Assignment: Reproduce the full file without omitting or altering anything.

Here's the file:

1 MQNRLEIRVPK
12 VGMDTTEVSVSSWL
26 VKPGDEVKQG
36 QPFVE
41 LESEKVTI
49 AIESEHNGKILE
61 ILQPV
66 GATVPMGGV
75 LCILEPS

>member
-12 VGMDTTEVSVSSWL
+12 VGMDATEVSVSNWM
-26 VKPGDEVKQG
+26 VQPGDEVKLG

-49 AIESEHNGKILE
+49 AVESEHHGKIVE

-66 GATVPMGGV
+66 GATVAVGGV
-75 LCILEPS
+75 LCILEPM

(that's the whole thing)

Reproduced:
1 MQNRLEIRVPK
12 VGMDTTEVSVSSWL
26 VKPGDEVKQG
36 QPFVE
41 LESEKVTI
49 AIESEHNGKILE
61 ILQPV
66 GATVPMGGV
75 LCILEPS

>member
-12 VGMDTTEVSVSSWL
+12 VGMDATEVSVSNWM
-26 VKPGDEVKQG
+26 VQPGDEVKLG

-49 AIESEHNGKILE
+49 AVESEHHGKIVE

-66 GATVPMGGV
+66 GATVAVGGV
-75 LCILEPS
+75 LCILEPM